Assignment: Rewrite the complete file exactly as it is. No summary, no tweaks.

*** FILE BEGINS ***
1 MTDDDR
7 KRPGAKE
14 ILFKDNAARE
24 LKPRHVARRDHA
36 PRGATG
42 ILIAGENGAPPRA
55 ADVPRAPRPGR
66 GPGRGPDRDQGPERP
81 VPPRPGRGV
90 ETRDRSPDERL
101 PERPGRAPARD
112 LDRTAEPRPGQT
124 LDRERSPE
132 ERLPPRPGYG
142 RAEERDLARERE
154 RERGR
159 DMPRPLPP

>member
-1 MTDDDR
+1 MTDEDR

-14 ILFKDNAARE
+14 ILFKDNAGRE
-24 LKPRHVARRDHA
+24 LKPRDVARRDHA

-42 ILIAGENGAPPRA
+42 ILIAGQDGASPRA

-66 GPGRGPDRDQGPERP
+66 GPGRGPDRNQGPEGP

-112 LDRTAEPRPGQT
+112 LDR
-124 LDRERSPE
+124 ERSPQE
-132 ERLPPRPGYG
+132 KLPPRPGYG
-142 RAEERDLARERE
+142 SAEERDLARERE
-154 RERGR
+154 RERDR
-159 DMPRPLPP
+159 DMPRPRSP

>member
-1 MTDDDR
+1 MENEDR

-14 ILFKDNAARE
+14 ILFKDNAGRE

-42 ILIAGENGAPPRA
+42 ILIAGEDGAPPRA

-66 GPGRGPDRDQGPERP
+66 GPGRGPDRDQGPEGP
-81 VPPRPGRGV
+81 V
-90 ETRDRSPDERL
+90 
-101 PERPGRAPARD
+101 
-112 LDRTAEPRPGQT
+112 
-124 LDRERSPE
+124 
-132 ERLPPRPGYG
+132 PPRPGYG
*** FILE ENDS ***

1 MTDDDR
7 KRPGAKE
14 ILFKDNAARE
24 LKPRHVARRDHA
36 PRGATG
42 ILIAGENGAPPRA
55 ADVPRAPRPGR
66 GPGRGPDRDQGPERP
81 VPPRPGRGV
90 ETRDRSPDERL
101 PERPGRAPARD
112 LDRTAEPRPGQT
124 LDRERSPE
132 ERLPPRPGYG
142 RAEERDLARERE
154 RERGR
159 DMPRPLPP

>member
-1 MTDDDR
+1 MTDEDR

-14 ILFKDNAARE
+14 ILFKDNAGRE
-24 LKPRHVARRDHA
+24 LKPRDVARRDHA

-42 ILIAGENGAPPRA
+42 ILIAGQDGASPRA

-66 GPGRGPDRDQGPERP
+66 GPGRGPDRNQGPEGP

-112 LDRTAEPRPGQT
+112 LDR
-124 LDRERSPE
+124 ERSPQE
-132 ERLPPRPGYG
+132 KLPPRPGYG
-142 RAEERDLARERE
+142 SAEERDLARERE
-154 RERGR
+154 RERDR
-159 DMPRPLPP
+159 DMPRPRSP

>member
-1 MTDDDR
+1 MENEDR

-14 ILFKDNAARE
+14 ILFKDNAGRE

-42 ILIAGENGAPPRA
+42 ILIAGEDGAPPRA

-66 GPGRGPDRDQGPERP
+66 GPGRGPDRDQGPEGP
-81 VPPRPGRGV
+81 V
-90 ETRDRSPDERL
+90 
-101 PERPGRAPARD
+101 
-112 LDRTAEPRPGQT
+112 
-124 LDRERSPE
+124 
-132 ERLPPRPGYG
+132 PPRPGYG